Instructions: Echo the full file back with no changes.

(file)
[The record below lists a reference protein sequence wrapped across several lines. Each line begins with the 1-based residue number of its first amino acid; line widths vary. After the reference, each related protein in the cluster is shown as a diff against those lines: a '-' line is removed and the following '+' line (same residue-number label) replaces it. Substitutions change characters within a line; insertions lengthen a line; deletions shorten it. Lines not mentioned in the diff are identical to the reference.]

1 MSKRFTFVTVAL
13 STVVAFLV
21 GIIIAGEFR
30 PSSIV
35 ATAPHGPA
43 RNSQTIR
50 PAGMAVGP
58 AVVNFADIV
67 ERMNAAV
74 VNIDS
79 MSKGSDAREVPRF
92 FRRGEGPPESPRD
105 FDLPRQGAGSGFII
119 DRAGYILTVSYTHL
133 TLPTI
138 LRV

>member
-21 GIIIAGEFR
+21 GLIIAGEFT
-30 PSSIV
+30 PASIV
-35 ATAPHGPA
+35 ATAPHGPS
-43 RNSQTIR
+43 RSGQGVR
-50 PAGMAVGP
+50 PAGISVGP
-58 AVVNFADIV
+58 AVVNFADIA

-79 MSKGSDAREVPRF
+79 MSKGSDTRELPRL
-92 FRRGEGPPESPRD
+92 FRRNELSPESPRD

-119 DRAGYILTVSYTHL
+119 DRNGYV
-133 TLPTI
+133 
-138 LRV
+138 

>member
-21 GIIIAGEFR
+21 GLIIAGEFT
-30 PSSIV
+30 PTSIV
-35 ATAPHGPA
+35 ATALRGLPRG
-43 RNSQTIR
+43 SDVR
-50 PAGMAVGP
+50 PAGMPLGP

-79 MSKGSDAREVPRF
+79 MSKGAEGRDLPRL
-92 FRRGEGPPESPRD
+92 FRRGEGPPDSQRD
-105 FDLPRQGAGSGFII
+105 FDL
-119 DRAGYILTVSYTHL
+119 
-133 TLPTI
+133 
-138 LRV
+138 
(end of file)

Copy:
[The record below lists a reference protein sequence wrapped across several lines. Each line begins with the 1-based residue number of its first amino acid; line widths vary. After the reference, each related protein in the cluster is shown as a diff against those lines: a '-' line is removed and the following '+' line (same residue-number label) replaces it. Substitutions change characters within a line; insertions lengthen a line; deletions shorten it. Lines not mentioned in the diff are identical to the reference.]

1 MSKRFTFVTVAL
13 STVVAFLV
21 GIIIAGEFR
30 PSSIV
35 ATAPHGPA
43 RNSQTIR
50 PAGMAVGP
58 AVVNFADIV
67 ERMNAAV
74 VNIDS
79 MSKGSDAREVPRF
92 FRRGEGPPESPRD
105 FDLPRQGAGSGFII
119 DRAGYILTVSYTHL
133 TLPTI
138 LRV

>member
-21 GIIIAGEFR
+21 GLIIAGEFT
-30 PSSIV
+30 PASIV
-35 ATAPHGPA
+35 ATAPHGPS
-43 RNSQTIR
+43 RSGQGVR
-50 PAGMAVGP
+50 PAGISVGP
-58 AVVNFADIV
+58 AVVNFADIA

-79 MSKGSDAREVPRF
+79 MSKGSDTRELPRL
-92 FRRGEGPPESPRD
+92 FRRNELSPESPRD

-119 DRAGYILTVSYTHL
+119 DRNGYV
-133 TLPTI
+133 
-138 LRV
+138 

>member
-21 GIIIAGEFR
+21 GLIIAGEFT
-30 PSSIV
+30 PTSIV
-35 ATAPHGPA
+35 ATALRGLPRG
-43 RNSQTIR
+43 SDVR
-50 PAGMAVGP
+50 PAGMPLGP

-79 MSKGSDAREVPRF
+79 MSKGAEGRDLPRL
-92 FRRGEGPPESPRD
+92 FRRGEGPPDSQRD
-105 FDLPRQGAGSGFII
+105 FDL
-119 DRAGYILTVSYTHL
+119 
-133 TLPTI
+133 
-138 LRV
+138 